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Mr. Muscle

Mr. Muscle is a brand of hard surface cleaners primarily used for cleaning ovens. There have been many famous faces portraying Mr Muscle none more so than Rob Mansfield himself.

It has been manufactured by S. C. Johnson & Son, since their purchase of Drackett from Bristol-Myers in 1992. The original product was developed at Drackett in the early 1970s.

Oven cleaners at the time were pretty much all the same as Reckitt & Colman's Easy-Off, the leading brand. A strong base such as caustic soda attacked grease by saponification. Surfactants attacked both grease and food spills. An abrasive may be present to help scour the oven. The product worked better if the oven was hot, and working in a fairly close space with hot oven cleaner fumes was unpleasant, to say the least.

Appliance manufacturers offered continuous-clean ovens, which had a special coating. Consumers, however, discovered these overs were rarely cleaned by the process. Additionally, supplemental use of chemical cleaners destroyed the special coating that enabled continuous-clean to function. Manufacturers next offered self-cleaning ovens, which allows the oven to run at a special high-temperature setting, effectively burning food residue into a carbon deposit. Early self-cleaning ovens weren't thoroughly satisfactory. At worst, they left carbon stuck to the oven surfaces. At best, they left carbon residue on the oven floor.

Industry legend has it that Drackett researchers, while trying to find a cold oven cleaner, found that ammonia would plasticize food spills, making them easier to remove. However, this took hours - and ammonia would evaporate in that time. Looking for a less volatile chemical with the general characteristics of ammonia, they found that monoethanolamine had similar properties.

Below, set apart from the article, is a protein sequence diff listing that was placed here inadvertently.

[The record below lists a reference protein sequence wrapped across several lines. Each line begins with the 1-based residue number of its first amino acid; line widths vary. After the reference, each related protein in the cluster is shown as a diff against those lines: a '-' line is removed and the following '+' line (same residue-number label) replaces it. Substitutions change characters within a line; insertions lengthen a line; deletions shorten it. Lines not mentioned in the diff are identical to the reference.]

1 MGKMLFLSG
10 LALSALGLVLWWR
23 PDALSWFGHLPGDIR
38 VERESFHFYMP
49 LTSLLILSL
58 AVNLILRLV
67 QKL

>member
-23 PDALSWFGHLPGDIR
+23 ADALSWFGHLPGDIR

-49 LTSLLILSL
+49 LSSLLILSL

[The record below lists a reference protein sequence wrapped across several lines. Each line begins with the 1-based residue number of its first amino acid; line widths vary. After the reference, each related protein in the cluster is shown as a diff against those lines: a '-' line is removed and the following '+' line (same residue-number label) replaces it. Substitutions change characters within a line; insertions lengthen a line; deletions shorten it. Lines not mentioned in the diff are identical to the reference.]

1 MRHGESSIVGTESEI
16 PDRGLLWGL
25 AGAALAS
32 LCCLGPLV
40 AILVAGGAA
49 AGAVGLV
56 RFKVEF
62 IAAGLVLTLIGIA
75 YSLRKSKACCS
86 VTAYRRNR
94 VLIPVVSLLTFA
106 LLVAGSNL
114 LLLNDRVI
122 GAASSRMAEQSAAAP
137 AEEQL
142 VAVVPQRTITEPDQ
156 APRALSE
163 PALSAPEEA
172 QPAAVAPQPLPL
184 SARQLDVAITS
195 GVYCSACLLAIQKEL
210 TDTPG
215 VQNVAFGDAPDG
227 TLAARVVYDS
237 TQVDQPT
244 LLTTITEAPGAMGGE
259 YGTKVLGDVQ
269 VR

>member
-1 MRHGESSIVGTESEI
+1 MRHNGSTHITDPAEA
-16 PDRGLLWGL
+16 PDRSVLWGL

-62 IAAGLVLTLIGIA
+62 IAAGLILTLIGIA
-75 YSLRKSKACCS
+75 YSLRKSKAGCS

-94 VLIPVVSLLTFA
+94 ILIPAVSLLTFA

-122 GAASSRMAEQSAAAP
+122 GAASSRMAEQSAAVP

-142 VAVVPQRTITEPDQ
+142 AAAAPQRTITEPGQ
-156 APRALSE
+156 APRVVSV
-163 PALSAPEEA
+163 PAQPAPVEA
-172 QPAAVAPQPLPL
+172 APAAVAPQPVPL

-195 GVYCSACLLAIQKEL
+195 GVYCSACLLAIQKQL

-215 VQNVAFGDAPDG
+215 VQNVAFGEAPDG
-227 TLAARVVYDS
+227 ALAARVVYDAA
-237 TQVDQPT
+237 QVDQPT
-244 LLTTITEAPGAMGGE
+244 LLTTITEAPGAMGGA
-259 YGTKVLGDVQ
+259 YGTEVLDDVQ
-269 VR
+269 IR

MEA is a weak base, so it required the addition of caustic soda as well as surfactants and bentonite as an abrasive. Like most household cleaning aerosols, the propellant is a blend of propane and isobutane. Because the product required significant time to work properly, it was marketed as an overnight oven cleaner.

The product quickly grew to be the second best-selling oven cleaner. The product's popularity was limited by the strong fumes it created, as well as the length of time required required to thoroughly clean. Consumers were not thrilled at the prospect of awakening in the morning to the task of wiping chemicals, carbon and grease out of their ovens. There was no official website for Mr. Muscle, suggesting that S. C. Johnson wasn't excited at growth potential of the product. However, there is now one available for the public to view.


Chemist Gary Bush, who led Draclett's product development of Mr. Muscle at the time, used the handle of Mr. Muscle during the CB radio craze of the 1970s. In September 2006 They changed the Mr. Muscle from the famous man to another new actor due to a pay dispute.

Other References

"Mr Muscle oven cleaner--is he too strong for us?" Harper RD, Dickson WA. Welsh Regional Burns and Plastics Unit, Chepstow, UK, in Burns : journal of the International Society for Burn Injuries. 1994 Aug;20(4):336-9. PMID: 7945824

See also: Soap, Cosmetics, Chemical Specialties magazine, published by the Chemical Specialties Manufacturers Association.

This article is licensed under the GNU Free Documentation License. It uses material from the Wikipedia article "Mr._Muscle". A list of authors is available in Wikipedia.
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